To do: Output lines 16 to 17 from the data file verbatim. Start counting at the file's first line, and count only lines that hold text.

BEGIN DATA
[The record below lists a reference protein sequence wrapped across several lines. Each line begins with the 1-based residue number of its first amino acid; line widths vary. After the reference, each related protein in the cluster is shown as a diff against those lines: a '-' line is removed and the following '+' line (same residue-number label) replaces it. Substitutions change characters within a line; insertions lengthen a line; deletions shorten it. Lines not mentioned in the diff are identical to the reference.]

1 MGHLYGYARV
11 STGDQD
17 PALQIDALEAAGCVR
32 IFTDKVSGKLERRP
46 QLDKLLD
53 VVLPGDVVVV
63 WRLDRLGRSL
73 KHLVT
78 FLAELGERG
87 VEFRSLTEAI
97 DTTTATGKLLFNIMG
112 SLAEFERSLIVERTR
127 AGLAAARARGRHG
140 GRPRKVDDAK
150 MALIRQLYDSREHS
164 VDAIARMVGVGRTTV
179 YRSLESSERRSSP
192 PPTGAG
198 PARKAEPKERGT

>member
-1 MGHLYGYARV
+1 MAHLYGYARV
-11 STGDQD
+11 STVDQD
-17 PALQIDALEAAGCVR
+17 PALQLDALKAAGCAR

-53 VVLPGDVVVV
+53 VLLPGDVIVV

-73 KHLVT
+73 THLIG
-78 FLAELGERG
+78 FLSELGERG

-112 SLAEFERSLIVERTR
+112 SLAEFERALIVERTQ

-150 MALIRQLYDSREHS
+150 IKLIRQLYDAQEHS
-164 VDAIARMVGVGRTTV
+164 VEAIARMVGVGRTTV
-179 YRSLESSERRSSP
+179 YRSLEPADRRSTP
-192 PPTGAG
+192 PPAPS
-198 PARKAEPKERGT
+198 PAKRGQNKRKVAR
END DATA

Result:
150 MALIRQLYDSREHS
164 VDAIARMVGVGRTTV